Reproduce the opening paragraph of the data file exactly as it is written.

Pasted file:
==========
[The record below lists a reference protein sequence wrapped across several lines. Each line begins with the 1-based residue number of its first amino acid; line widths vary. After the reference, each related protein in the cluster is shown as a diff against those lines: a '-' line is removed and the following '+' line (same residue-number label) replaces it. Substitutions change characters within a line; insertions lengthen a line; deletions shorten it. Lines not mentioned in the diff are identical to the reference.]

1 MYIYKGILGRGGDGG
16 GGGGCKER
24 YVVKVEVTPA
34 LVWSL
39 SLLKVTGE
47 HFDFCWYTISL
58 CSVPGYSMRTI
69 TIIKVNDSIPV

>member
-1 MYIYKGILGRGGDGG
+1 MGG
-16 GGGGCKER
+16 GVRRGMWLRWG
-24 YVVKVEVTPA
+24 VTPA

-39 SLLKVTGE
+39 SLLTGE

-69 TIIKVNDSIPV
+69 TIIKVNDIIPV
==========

[The record below lists a reference protein sequence wrapped across several lines. Each line begins with the 1-based residue number of its first amino acid; line widths vary. After the reference, each related protein in the cluster is shown as a diff against those lines: a '-' line is removed and the following '+' line (same residue-number label) replaces it. Substitutions change characters within a line; insertions lengthen a line; deletions shorten it. Lines not mentioned in the diff are identical to the reference.]